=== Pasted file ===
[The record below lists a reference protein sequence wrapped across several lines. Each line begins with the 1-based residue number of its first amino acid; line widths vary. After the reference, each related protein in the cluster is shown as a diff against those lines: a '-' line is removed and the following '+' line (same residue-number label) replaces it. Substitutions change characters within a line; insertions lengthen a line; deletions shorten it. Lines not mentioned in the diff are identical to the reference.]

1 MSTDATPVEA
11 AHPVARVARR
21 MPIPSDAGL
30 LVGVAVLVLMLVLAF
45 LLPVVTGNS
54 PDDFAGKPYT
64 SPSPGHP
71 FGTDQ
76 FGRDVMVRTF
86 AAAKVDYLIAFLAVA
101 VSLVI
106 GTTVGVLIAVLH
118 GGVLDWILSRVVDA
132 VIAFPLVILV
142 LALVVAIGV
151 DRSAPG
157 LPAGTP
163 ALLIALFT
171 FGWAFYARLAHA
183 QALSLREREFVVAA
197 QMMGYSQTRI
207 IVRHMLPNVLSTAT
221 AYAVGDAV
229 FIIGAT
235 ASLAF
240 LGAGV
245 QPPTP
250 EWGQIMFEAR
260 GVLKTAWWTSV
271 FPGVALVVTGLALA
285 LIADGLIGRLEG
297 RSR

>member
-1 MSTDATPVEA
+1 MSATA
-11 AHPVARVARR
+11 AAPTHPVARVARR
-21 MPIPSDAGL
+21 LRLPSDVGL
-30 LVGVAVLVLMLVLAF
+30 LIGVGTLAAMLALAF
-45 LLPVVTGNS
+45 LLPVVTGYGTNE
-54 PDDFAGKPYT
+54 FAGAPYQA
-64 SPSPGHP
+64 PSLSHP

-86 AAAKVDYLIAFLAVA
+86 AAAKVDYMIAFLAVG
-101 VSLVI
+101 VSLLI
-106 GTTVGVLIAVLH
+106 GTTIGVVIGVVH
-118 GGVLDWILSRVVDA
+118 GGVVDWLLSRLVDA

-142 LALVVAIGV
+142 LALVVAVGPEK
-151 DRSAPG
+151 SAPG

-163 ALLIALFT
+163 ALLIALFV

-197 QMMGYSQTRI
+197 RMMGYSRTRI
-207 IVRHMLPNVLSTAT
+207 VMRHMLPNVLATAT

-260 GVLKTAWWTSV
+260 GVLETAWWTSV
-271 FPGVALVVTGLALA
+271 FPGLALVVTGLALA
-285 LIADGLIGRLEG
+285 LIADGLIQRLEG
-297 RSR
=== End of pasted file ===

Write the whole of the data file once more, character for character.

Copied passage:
[The record below lists a reference protein sequence wrapped across several lines. Each line begins with the 1-based residue number of its first amino acid; line widths vary. After the reference, each related protein in the cluster is shown as a diff against those lines: a '-' line is removed and the following '+' line (same residue-number label) replaces it. Substitutions change characters within a line; insertions lengthen a line; deletions shorten it. Lines not mentioned in the diff are identical to the reference.]

1 MSTDATPVEA
11 AHPVARVARR
21 MPIPSDAGL
30 LVGVAVLVLMLVLAF
45 LLPVVTGNS
54 PDDFAGKPYT
64 SPSPGHP
71 FGTDQ
76 FGRDVMVRTF
86 AAAKVDYLIAFLAVA
101 VSLVI
106 GTTVGVLIAVLH
118 GGVLDWILSRVVDA
132 VIAFPLVILV
142 LALVVAIGV
151 DRSAPG
157 LPAGTP
163 ALLIALFT
171 FGWAFYARLAHA
183 QALSLREREFVVAA
197 QMMGYSQTRI
207 IVRHMLPNVLSTAT
221 AYAVGDAV
229 FIIGAT
235 ASLAF
240 LGAGV
245 QPPTP
250 EWGQIMFEAR
260 GVLKTAWWTSV
271 FPGVALVVTGLALA
285 LIADGLIGRLEG
297 RSR

>member
-1 MSTDATPVEA
+1 MSATA
-11 AHPVARVARR
+11 AAPTHPVARVARR
-21 MPIPSDAGL
+21 LRLPSDVGL
-30 LVGVAVLVLMLVLAF
+30 LIGVGTLAAMLALAF
-45 LLPVVTGNS
+45 LLPVVTGYGTNE
-54 PDDFAGKPYT
+54 FAGAPYQA
-64 SPSPGHP
+64 PSLSHP

-86 AAAKVDYLIAFLAVA
+86 AAAKVDYMIAFLAVG
-101 VSLVI
+101 VSLLI
-106 GTTVGVLIAVLH
+106 GTTIGVVIGVVH
-118 GGVLDWILSRVVDA
+118 GGVVDWLLSRLVDA

-142 LALVVAIGV
+142 LALVVAVGPEK
-151 DRSAPG
+151 SAPG

-163 ALLIALFT
+163 ALLIALFV

-197 QMMGYSQTRI
+197 RMMGYSRTRI
-207 IVRHMLPNVLSTAT
+207 VMRHMLPNVLATAT

-260 GVLKTAWWTSV
+260 GVLETAWWTSV
-271 FPGVALVVTGLALA
+271 FPGLALVVTGLALA
-285 LIADGLIGRLEG
+285 LIADGLIQRLEG
-297 RSR